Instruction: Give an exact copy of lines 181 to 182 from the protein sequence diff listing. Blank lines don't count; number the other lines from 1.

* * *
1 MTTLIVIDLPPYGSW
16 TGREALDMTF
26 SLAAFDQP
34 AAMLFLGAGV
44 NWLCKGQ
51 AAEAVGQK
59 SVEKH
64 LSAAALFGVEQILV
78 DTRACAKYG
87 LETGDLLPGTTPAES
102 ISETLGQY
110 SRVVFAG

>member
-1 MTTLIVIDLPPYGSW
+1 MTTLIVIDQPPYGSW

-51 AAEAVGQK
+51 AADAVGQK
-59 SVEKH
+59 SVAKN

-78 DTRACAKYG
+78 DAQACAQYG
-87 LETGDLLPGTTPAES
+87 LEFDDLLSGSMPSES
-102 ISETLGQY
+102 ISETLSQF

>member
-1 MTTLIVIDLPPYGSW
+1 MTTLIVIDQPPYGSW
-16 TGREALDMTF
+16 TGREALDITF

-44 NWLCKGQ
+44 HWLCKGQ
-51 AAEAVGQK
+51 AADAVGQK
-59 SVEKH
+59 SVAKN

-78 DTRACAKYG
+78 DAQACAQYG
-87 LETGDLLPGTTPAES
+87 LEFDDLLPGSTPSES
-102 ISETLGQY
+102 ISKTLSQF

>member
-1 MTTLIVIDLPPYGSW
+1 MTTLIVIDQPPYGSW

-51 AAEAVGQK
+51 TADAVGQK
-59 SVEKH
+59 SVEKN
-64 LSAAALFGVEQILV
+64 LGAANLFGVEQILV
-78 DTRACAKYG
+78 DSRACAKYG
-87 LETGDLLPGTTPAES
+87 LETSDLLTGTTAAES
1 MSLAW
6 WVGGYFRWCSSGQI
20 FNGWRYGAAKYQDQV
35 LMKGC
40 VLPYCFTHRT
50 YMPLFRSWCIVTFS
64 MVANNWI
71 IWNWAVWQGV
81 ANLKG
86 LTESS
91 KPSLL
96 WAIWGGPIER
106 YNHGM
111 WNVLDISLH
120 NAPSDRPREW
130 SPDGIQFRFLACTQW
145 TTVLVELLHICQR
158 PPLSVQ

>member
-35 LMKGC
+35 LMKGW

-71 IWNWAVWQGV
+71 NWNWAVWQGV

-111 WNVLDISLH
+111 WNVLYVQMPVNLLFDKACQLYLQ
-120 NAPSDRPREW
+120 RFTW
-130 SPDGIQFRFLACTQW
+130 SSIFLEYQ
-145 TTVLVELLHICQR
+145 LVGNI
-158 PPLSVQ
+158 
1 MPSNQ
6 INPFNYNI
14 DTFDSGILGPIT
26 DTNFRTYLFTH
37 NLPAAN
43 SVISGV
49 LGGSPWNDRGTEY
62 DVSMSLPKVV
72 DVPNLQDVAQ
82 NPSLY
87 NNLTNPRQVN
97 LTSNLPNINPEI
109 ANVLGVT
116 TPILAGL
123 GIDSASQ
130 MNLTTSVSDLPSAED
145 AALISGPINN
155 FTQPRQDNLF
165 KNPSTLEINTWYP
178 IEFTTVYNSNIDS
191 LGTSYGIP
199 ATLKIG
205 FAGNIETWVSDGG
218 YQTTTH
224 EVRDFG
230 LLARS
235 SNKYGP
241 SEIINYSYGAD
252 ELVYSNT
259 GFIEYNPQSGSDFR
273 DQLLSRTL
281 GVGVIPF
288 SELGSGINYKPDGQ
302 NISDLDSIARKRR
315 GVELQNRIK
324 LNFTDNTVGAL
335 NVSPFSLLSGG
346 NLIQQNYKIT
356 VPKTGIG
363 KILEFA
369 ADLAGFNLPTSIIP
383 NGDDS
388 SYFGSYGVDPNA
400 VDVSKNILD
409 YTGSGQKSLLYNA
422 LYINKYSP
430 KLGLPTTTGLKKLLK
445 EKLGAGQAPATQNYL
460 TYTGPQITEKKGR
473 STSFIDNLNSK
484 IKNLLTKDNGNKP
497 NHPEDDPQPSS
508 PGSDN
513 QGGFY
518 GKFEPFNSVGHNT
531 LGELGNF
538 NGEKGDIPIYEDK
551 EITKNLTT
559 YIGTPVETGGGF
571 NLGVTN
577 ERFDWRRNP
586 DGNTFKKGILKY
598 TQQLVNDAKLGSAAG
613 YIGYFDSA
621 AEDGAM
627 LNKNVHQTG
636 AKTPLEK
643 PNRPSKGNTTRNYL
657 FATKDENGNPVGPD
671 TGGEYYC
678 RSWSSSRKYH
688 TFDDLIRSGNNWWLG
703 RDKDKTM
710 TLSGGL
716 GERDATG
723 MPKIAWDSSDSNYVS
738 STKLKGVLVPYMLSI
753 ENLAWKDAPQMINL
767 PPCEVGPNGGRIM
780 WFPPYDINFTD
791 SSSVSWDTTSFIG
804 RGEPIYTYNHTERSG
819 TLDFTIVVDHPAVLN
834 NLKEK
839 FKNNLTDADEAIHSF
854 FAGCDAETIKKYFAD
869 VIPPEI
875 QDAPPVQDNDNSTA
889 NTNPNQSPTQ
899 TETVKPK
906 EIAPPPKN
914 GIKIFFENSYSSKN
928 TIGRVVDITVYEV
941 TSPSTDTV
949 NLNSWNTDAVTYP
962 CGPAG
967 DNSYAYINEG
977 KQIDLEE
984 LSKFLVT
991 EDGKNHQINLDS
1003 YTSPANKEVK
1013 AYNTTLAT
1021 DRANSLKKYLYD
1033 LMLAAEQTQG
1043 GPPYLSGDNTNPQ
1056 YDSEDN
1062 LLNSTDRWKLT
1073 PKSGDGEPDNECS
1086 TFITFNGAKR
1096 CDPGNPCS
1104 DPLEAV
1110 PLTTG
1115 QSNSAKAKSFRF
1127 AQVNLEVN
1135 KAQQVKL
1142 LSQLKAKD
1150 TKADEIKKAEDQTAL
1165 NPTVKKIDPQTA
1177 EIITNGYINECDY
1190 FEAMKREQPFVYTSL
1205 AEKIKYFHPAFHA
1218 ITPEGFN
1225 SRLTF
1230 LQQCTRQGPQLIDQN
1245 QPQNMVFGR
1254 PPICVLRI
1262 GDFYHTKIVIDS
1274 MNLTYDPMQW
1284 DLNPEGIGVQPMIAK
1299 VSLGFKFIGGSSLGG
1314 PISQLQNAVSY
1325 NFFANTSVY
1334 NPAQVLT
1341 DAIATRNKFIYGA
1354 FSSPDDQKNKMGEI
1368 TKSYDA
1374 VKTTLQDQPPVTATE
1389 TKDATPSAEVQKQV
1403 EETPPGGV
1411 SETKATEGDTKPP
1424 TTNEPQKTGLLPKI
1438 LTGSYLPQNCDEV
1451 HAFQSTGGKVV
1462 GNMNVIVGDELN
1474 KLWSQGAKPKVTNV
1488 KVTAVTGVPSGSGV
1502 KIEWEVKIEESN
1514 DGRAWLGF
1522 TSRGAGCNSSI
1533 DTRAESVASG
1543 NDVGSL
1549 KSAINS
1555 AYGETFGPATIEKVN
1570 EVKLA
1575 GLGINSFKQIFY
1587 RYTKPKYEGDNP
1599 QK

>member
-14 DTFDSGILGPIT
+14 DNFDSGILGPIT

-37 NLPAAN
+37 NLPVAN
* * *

928 TIGRVVDITVYEV
941 TSPSTDTV